The last major review of a single department, Planning and Zoning, was completed in 2015 by an independent external auditor, Zucker Systems, at a cost of $250,000. The report — highly critical of the department and still controversial — is 814 pages long.
The Zucker Report has Stokes concerned that trying to do the same thorough review of all city departments might be asking a lot.
“It seem like a very broad task, seems like it would be very challenging. It’s not something we’ve ever been asked to do,” Stokes said. “But there’s also something to be said for someone outside giving it a fresh look.”
The circumstances that led to the threat of a lawsuit make it nearly impossible for a fresh look not to be colored by politics. Before the vote was cast, Adler asked Searle to reveal the names of the donors who provided $137,000 for Searle’s political action committee to conduct the petition drive. Searle, under no legal obligation to do so, declined.
Several council members expressed concerns about a lack of transparency in Searle’s funding. A citizen, David Butts, told the council that lack of transparency was by design, “a spear directed at this city, by people who don’t like this city.”
Butts said he welcomed the opportunity for a community-wide debate on the ballot question, to expose what he identified as the politically conservative backers of the audit.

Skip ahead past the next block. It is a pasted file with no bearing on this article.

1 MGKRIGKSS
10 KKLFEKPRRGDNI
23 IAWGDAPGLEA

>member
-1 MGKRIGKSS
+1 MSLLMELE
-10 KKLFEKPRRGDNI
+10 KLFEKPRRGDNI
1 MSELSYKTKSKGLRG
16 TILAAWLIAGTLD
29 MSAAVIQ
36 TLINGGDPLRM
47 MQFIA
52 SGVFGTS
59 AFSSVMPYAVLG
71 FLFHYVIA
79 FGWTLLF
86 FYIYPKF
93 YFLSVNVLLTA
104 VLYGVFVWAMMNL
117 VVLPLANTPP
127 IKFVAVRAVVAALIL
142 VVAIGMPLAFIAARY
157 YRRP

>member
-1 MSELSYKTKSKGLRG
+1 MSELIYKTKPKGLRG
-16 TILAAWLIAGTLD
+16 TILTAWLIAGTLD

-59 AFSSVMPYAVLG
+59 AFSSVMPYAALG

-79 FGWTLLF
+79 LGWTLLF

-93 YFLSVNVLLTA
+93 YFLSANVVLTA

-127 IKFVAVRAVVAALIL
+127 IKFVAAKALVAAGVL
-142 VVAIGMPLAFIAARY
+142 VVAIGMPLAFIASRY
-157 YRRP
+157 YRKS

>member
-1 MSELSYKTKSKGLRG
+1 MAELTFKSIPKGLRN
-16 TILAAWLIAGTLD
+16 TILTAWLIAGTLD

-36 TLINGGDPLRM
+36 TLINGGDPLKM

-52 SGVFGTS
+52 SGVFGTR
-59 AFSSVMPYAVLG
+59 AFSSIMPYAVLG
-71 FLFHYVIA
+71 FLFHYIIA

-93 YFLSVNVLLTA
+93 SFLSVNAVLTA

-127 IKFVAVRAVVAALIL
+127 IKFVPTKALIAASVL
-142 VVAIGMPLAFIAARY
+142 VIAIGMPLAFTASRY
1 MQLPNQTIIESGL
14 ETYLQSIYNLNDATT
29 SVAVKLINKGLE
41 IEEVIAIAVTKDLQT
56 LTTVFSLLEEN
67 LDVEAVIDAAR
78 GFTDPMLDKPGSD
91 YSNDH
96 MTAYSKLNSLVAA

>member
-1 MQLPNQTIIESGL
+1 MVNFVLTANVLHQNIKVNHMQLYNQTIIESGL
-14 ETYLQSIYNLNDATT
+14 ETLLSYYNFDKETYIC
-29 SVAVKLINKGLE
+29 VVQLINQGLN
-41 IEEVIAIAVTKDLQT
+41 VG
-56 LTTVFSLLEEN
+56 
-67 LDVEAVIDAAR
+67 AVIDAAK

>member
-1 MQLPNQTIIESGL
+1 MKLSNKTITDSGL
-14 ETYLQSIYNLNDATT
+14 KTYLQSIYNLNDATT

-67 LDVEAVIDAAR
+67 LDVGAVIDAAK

Butts has been for at least 20 years one of the most frequently called upon political advisors, lobbyists and donors for progressive political candidates.
Butts was instrumental in Adler’s first mayoral campaign in 2014. He has advised for the campaigns of at least half of the city council, Greg Casar, Ora Houston, Ann Kitchen and Leslie Pool.
A two-page ad taken out by political opponents during the 2014 municipal election campaign referred to Butts as “The Invisible Man,” controlling the city council behind the scenes.
Houston challenged her old advisor, saying residents on her district could benefit greatly from the millions that might be saved through an efficiency review. Who funded the petition, she said, was beside the point.
“Are we saying the petitions are invalid?,” Houston asked Butts. “Are we saying the people who signed those petitions are invalid? Is there something wrong with an efficiency audit?”
Mark Lisheron can be reached at [email protected].